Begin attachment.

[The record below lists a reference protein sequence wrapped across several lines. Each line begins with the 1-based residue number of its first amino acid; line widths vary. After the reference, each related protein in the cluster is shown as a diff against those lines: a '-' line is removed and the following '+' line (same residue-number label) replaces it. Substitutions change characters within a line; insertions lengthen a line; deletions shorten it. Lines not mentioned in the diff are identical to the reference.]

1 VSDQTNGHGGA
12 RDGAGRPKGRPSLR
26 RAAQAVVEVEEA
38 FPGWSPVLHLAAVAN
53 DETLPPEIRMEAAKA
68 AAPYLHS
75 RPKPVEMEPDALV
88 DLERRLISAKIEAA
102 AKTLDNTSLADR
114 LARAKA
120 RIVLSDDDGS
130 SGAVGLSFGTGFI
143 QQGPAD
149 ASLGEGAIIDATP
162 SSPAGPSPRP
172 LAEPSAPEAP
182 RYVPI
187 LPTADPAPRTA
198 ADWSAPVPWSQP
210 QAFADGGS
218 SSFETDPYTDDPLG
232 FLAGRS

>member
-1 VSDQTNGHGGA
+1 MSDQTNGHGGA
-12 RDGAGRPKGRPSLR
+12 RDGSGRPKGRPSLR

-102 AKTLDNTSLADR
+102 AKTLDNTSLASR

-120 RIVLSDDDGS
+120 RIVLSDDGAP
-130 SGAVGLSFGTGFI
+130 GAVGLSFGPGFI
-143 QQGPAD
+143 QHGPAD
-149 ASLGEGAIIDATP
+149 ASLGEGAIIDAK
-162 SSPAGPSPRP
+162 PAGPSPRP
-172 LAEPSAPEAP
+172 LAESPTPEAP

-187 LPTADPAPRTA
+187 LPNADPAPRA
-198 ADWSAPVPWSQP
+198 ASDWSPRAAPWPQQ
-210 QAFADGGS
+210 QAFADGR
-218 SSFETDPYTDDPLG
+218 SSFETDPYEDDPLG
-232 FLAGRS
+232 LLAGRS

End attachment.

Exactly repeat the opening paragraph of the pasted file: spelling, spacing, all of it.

[The record below lists a reference protein sequence wrapped across several lines. Each line begins with the 1-based residue number of its first amino acid; line widths vary. After the reference, each related protein in the cluster is shown as a diff against those lines: a '-' line is removed and the following '+' line (same residue-number label) replaces it. Substitutions change characters within a line; insertions lengthen a line; deletions shorten it. Lines not mentioned in the diff are identical to the reference.]